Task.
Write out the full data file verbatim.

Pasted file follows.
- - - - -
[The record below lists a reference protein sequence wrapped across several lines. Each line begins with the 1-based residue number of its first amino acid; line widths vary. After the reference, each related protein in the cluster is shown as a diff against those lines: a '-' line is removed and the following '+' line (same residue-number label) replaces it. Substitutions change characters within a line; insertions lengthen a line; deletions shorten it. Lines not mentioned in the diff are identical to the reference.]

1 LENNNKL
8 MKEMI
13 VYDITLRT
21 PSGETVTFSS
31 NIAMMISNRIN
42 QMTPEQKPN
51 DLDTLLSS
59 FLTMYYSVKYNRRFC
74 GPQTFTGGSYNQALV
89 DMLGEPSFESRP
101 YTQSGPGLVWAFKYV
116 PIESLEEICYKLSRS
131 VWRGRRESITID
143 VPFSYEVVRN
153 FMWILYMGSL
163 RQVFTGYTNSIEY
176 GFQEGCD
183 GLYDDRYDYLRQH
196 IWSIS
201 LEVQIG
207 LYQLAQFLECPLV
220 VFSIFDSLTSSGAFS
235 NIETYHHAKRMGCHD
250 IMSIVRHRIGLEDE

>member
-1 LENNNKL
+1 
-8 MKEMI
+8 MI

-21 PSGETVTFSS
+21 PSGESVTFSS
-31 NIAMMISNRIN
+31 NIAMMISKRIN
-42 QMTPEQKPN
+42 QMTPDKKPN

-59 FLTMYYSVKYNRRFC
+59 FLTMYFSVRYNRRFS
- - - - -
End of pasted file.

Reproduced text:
[The record below lists a reference protein sequence wrapped across several lines. Each line begins with the 1-based residue number of its first amino acid; line widths vary. After the reference, each related protein in the cluster is shown as a diff against those lines: a '-' line is removed and the following '+' line (same residue-number label) replaces it. Substitutions change characters within a line; insertions lengthen a line; deletions shorten it. Lines not mentioned in the diff are identical to the reference.]

1 LENNNKL
8 MKEMI
13 VYDITLRT
21 PSGETVTFSS
31 NIAMMISNRIN
42 QMTPEQKPN
51 DLDTLLSS
59 FLTMYYSVKYNRRFC
74 GPQTFTGGSYNQALV
89 DMLGEPSFESRP
101 YTQSGPGLVWAFKYV
116 PIESLEEICYKLSRS
131 VWRGRRESITID
143 VPFSYEVVRN
153 FMWILYMGSL
163 RQVFTGYTNSIEY
176 GFQEGCD
183 GLYDDRYDYLRQH
196 IWSIS
201 LEVQIG
207 LYQLAQFLECPLV
220 VFSIFDSLTSSGAFS
235 NIETYHHAKRMGCHD
250 IMSIVRHRIGLEDE

>member
-1 LENNNKL
+1 
-8 MKEMI
+8 MI

-21 PSGETVTFSS
+21 PSGESVTFSS
-31 NIAMMISNRIN
+31 NIAMMISKRIN
-42 QMTPEQKPN
+42 QMTPDKKPN

-59 FLTMYYSVKYNRRFC
+59 FLTMYFSVRYNRRFS